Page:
In the early 1950s the United States was at war on the Korean peninsula. Because of the draft policy of the government at that time, young men were not allowed to serve missions but instead required to join the military. Knowing this, I enrolled in the Army Reserve Officers’ Training Corps when I went to college. My goal was to become an officer like my oldest brother. However, during a visit home for the Christmas holiday, my home-ward bishop, Vern Freeman, invited me into his office. He advised me that a young Church leader by the name of Brother Gordon B. Hinckley had negotiated an agreement with the U.S. government permitting each ward in the Church in the United States to call one young man to serve a mission. This young man would receive an automatic deferment from the military during his mission.
Bishop Freeman said he had been praying about it and felt he should recommend me to serve as a full-time missionary representing our ward. I explained to him that I had already made other plans—I had enrolled in the Army ROTC and expected to become an officer! My bishop gently reminded me that he had been prompted to recommend me to serve a mission at that particular time. He said, “Go home and talk to your parents and come back this evening with your answer.”
I went home and told my father and mother what had happened. They said the bishop was inspired, and I should happily accept the Lord’s invitation to serve. My mother could see how disappointed I was at the prospect of not becoming an army officer right away. She quoted:
“Trust in the Lord with all thine heart; and lean not unto thine own understanding.
“In all thy ways acknowledge him, and he shall direct thy paths.”
That night I went back to the bishop’s office and accepted his invitation. He told me to go to the Selective Service Office and advise them of my decision.
When I did so, to my surprise the lady who was chairman of the Selective Service Office told me: “If you accept a mission call, you will receive your draft notice before you can reenter Army ROTC. You will serve as an enlisted man, not as an officer.”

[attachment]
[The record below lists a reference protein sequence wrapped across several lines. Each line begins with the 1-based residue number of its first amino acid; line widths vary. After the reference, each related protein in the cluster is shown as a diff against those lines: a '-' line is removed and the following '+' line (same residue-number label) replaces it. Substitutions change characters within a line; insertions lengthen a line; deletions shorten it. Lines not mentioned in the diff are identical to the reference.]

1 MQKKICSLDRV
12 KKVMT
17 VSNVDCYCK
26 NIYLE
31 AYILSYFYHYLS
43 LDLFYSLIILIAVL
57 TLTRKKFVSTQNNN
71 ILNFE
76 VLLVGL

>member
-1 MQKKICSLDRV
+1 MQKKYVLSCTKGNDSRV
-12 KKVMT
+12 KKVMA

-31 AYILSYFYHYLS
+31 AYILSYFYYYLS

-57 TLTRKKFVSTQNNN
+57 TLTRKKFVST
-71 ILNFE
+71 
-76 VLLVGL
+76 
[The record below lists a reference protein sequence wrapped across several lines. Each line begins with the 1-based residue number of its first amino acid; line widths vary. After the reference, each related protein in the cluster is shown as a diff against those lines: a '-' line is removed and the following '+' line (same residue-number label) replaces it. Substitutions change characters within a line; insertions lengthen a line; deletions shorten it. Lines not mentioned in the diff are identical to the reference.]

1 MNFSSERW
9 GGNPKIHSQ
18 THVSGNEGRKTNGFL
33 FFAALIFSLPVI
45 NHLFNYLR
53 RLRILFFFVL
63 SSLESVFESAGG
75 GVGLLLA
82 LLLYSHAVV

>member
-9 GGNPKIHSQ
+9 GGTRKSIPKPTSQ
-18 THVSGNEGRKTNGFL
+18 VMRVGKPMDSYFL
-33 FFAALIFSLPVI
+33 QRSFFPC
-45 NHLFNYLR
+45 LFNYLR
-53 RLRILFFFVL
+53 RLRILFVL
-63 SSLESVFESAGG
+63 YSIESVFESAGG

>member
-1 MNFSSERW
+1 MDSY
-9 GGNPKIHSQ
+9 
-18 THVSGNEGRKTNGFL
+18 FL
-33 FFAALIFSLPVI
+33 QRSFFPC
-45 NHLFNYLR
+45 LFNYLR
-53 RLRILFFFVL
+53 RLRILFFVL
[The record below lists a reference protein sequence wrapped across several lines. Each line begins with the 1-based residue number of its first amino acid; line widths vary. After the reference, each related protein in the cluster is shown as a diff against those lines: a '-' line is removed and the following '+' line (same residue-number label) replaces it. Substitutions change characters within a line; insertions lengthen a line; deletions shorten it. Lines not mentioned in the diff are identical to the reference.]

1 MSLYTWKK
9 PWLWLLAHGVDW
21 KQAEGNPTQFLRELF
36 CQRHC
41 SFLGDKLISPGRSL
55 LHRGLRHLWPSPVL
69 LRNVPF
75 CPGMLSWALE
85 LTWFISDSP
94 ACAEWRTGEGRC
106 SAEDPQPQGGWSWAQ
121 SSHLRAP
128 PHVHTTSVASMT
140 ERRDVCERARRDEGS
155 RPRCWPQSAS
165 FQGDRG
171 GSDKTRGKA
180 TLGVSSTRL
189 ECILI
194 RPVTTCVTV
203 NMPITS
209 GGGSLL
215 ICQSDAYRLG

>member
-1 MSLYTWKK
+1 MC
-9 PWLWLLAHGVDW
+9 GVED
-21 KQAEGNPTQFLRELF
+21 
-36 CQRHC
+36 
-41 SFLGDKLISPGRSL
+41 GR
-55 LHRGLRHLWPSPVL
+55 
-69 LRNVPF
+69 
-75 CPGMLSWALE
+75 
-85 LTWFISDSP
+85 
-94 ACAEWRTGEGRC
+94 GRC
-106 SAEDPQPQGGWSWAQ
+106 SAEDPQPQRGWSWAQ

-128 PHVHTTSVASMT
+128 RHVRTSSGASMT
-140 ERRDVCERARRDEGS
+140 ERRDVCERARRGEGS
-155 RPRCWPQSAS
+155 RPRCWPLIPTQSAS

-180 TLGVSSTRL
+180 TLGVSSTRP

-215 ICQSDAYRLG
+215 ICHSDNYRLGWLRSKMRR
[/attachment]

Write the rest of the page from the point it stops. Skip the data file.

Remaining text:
Despite this unexpected change, my mission was wonderful. It changed the course of my life as it does for those who serve. But, true to their word, the government sent an induction letter drafting me into the U.S. Army about one month before my mission release.
After boot camp and military police school, I found myself assigned to an army base to work as a military policeman. One night I was given an all-night assignment to escort a convoy of prisoners from one camp to another.
During the night the convoy stopped at a halfway point for a rest. The commanding officer instructed us to go into the restaurant and drink coffee so we could stay awake the rest of the night. Right away he noticed that I declined. He said, “Soldier, you need to drink some coffee to stay awake the rest of this trip. I do not want any prisoners escaping or causing trouble on my watch.”
I said, “Sir, I respectfully decline. I am a Mormon, and I don’t drink coffee.”
He didn’t care for my answer, and he again admonished me to drink the coffee.
Again, I politely refused. I took my place at the rear of the bus, my weapon in hand, praying in my heart that I would stay awake and never have to use it. The trip ended uneventfully.
A few days later the same commanding officer invited me into his office for a private interview. He told me that even though he had worried that I would not be able to stay awake during the all-night trip, he appreciated that I had stood by my convictions. Then to my amazement he said his assistant was being transferred and he was recommending me to be his new assistant!
For most of the next two years I had many opportunities for leadership and managerial assignments. As it turned out, the positive experiences during my military service were more than I had ever dreamed possible.
From this simple story—and many more like it over the course of my life—I have learned faith and obedience are the answers to our concerns, cares, and suffering. Faith in the Lord Jesus Christ is truly the power that can change our lives and lead us to salvation.
David E. Sorensen, “Faith Is the Answer,” Ensign, May 2005, 72